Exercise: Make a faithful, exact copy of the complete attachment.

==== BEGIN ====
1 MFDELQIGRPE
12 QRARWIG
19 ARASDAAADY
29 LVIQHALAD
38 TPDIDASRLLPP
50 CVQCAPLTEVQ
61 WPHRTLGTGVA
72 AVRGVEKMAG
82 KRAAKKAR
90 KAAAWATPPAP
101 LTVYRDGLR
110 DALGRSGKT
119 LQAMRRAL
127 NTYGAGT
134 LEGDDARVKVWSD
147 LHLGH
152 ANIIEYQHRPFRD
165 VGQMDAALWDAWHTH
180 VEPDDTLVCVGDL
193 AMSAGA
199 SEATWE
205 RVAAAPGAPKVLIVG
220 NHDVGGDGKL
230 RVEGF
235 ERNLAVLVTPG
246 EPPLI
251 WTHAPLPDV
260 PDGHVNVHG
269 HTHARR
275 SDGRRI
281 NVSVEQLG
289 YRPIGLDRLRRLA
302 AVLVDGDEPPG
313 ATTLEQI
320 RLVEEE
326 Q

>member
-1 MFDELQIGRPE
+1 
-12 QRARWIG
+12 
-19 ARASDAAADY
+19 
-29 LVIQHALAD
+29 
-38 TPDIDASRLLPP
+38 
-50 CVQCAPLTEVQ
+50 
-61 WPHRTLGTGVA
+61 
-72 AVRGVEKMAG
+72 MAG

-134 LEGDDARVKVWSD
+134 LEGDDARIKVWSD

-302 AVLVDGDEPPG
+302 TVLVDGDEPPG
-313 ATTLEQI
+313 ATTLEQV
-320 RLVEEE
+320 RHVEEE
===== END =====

1 MFDELQIGRPE
12 QRARWIG
19 ARASDAAADY
29 LVIQHALAD
38 TPDIDASRLLPP
50 CVQCAPLTEVQ
61 WPHRTLGTGVA
72 AVRGVEKMAG
82 KRAAKKAR
90 KAAAWATPPAP
101 LTVYRDGLR
110 DALGRSGKT
119 LQAMRRAL
127 NTYGAGT
134 LEGDDARVKVWSD
147 LHLGH
152 ANIIEYQHRPFRD
165 VGQMDAALWDAWHTH
180 VEPDDTLVCVGDL
193 AMSAGA
199 SEATWE
205 RVAAAPGAPKVLIVG
220 NHDVGGDGKL
230 RVEGF
235 ERNLAVLVTPG
246 EPPLI
251 WTHAPLPDV
260 PDGHVNVHG
269 HTHARR
275 SDGRRI
281 NVSVEQLG
289 YRPIGLDRLRRLA
302 AVLVDGDEPPG
313 ATTLEQI
320 RLVEEE
326 Q

>member
-1 MFDELQIGRPE
+1 
-12 QRARWIG
+12 
-19 ARASDAAADY
+19 
-29 LVIQHALAD
+29 
-38 TPDIDASRLLPP
+38 
-50 CVQCAPLTEVQ
+50 
-61 WPHRTLGTGVA
+61 
-72 AVRGVEKMAG
+72 MAG

-134 LEGDDARVKVWSD
+134 LEGDDARIKVWSD

-302 AVLVDGDEPPG
+302 TVLVDGDEPPG
-313 ATTLEQI
+313 ATTLEQV
-320 RLVEEE
+320 RHVEEE